To insist religion played no role at in the development of science is not valid.On the topic, I think it wrong to say that any advance in science is the result of religion, and to point to the likes of Isaac Newton and say that as he was a Christian then it is Christianity that is responsible in some way for his discoveries. Likewise being a "pagan" had no influence on Archimedes. They did what they did because they were capable of great things in their own right, not because of a belief in superstitious mumbo jumbo.
The Christians brought an end to infanticide, which was a common feature in the ancient world, among other things.As for as Christianity being more "moral", I refer to the thread linked to by Dios, and point out for the umpteenth time that the morals Christianity or any of the Abrahamic religions are most certainly not superior to Ma'at.
What I actually said about Egyptian medicine was that 50% of the medicine they used back then is still in use today, without any implication that their medicine was better than ours, so why distort what I wrote?Contrary to what you imply, Egyptian medicine is nowhere near comparable to modern medicine. The other 50% of the medicines not used by the ancient Egyptians were far more important to modern health and increased life span.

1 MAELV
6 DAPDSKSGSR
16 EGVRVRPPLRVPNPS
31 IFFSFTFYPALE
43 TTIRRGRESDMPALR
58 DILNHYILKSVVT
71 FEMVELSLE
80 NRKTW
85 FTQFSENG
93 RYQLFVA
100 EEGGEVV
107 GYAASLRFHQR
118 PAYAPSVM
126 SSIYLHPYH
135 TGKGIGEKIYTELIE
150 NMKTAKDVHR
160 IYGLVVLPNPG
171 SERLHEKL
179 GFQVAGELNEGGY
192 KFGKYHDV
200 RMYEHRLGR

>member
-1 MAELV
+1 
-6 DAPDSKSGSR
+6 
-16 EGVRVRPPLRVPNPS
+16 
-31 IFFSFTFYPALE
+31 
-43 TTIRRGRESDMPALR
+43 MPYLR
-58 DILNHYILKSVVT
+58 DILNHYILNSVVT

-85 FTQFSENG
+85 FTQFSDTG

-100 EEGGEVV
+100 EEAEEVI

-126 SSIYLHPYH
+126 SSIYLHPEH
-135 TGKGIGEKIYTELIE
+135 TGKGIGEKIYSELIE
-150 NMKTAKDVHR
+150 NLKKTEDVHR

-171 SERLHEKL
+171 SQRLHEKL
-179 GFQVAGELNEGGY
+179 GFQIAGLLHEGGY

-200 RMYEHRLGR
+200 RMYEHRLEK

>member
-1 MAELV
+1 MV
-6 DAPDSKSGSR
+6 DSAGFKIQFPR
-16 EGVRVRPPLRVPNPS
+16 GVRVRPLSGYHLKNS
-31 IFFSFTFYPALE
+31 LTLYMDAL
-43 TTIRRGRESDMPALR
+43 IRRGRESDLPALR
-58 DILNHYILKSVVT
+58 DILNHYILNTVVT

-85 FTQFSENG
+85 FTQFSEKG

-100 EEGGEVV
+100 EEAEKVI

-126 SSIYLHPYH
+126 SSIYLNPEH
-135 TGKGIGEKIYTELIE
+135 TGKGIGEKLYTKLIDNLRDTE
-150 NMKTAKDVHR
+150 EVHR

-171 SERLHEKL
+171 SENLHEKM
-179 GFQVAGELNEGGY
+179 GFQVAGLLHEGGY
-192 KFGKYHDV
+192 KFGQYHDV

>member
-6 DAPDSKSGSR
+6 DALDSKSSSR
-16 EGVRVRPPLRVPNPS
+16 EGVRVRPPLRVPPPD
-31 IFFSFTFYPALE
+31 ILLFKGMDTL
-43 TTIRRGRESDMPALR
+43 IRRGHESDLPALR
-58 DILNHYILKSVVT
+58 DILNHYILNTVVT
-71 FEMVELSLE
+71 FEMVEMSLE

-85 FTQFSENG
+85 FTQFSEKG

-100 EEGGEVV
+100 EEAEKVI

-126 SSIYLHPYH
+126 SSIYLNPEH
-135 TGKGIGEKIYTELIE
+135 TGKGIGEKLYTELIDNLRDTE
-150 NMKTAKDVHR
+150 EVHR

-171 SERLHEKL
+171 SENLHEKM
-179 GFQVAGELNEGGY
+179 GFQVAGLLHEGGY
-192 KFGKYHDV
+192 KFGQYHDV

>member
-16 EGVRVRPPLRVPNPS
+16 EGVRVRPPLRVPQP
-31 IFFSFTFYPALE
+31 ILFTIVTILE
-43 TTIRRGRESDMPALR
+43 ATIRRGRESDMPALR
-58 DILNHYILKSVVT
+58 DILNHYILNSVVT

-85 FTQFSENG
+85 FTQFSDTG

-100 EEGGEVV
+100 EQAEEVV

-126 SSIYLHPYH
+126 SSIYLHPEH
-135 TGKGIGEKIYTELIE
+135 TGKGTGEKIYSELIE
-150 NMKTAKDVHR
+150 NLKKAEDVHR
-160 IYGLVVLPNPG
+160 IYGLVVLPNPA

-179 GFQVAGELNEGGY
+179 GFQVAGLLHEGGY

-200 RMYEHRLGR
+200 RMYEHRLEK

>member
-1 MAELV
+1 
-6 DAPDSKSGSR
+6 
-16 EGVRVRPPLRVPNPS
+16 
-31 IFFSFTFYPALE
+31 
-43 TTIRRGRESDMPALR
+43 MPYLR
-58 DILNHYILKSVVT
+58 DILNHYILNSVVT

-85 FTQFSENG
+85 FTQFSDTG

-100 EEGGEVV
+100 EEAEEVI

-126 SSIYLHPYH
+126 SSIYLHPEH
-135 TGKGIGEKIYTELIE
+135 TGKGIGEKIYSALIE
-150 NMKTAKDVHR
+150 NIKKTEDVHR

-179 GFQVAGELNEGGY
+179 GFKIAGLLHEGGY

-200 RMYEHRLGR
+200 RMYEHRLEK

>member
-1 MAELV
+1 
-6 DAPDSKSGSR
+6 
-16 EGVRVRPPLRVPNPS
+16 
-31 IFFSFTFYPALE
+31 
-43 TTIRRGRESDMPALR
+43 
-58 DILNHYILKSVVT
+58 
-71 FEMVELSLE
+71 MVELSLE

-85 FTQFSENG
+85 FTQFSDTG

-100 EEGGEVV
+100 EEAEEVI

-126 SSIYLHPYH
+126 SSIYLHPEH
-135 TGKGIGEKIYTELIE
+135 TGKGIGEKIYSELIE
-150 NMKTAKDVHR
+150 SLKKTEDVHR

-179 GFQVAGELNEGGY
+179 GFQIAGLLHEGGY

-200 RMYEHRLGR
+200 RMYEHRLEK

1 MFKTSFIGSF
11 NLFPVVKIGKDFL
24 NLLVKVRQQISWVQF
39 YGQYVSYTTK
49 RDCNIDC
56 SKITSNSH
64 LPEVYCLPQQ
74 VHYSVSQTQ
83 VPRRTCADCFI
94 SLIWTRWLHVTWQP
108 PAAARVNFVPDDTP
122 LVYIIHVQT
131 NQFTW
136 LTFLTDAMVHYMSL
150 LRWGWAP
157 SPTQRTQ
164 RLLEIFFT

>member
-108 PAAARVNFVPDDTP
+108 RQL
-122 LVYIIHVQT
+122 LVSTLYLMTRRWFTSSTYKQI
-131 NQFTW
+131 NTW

Development of instutions like modern university, which were a direct outgrowth of the medieval universities created by the Church, played an important role in the development of modern medicine.
The allowing of human dissection by the Church, which the ancient pagans did not allow, was critical for the development of modern human anatomy and modern medicine. Gslen's work is full of anatomical errors that had to be later corrected.
To insist religion played no role at in the development of science is not valid.
Religion can play s major role in the development of science by creating the instutions that foster the growth of science, like the University as I have said, and also by fostering the mindset that also helped the creation of modern science. The idea that the universe was created by a rational God made the study of the natural a worthwhile study, for to understand creation is to gain understanding of the creator. Reason is both important and vslusble tool